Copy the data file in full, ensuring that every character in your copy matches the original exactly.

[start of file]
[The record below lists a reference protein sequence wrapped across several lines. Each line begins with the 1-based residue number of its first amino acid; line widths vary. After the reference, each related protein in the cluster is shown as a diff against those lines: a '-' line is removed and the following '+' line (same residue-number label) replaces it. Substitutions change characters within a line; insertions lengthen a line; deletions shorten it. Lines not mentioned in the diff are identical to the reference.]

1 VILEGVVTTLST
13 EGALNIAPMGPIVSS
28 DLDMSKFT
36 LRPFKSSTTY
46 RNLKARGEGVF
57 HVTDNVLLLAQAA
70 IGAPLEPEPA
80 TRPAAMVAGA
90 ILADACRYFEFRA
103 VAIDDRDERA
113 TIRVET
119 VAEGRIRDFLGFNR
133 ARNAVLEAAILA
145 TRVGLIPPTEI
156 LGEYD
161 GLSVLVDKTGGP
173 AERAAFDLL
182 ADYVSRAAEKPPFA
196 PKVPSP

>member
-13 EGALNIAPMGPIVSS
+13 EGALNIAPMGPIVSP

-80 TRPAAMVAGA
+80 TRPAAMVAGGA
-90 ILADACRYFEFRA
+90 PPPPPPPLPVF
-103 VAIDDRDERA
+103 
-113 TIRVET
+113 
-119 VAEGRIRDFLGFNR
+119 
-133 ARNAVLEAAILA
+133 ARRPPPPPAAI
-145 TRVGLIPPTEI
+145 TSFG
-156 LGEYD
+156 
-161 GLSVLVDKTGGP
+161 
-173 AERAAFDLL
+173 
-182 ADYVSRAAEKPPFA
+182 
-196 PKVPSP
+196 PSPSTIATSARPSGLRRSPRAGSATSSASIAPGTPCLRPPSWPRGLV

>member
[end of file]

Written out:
[The record below lists a reference protein sequence wrapped across several lines. Each line begins with the 1-based residue number of its first amino acid; line widths vary. After the reference, each related protein in the cluster is shown as a diff against those lines: a '-' line is removed and the following '+' line (same residue-number label) replaces it. Substitutions change characters within a line; insertions lengthen a line; deletions shorten it. Lines not mentioned in the diff are identical to the reference.]

1 VILEGVVTTLST
13 EGALNIAPMGPIVSS
28 DLDMSKFT
36 LRPFKSSTTY
46 RNLKARGEGVF
57 HVTDNVLLLAQAA
70 IGAPLEPEPA
80 TRPAAMVAGA
90 ILADACRYFEFRA
103 VAIDDRDERA
113 TIRVET
119 VAEGRIRDFLGFNR
133 ARNAVLEAAILA
145 TRVGLIPPTEI
156 LGEYD
161 GLSVLVDKTGGP
173 AERAAFDLL
182 ADYVSRAAEKPPFA
196 PKVPSP

>member
-13 EGALNIAPMGPIVSS
+13 EGALNIAPMGPIVSP

-80 TRPAAMVAGA
+80 TRPAAMVAGGA
-90 ILADACRYFEFRA
+90 PPPPPPPLPVF
-103 VAIDDRDERA
+103 
-113 TIRVET
+113 
-119 VAEGRIRDFLGFNR
+119 
-133 ARNAVLEAAILA
+133 ARRPPPPPAAI
-145 TRVGLIPPTEI
+145 TSFG
-156 LGEYD
+156 
-161 GLSVLVDKTGGP
+161 
-173 AERAAFDLL
+173 
-182 ADYVSRAAEKPPFA
+182 
-196 PKVPSP
+196 PSPSTIATSARPSGLRRSPRAGSATSSASIAPGTPCLRPPSWPRGLV

>member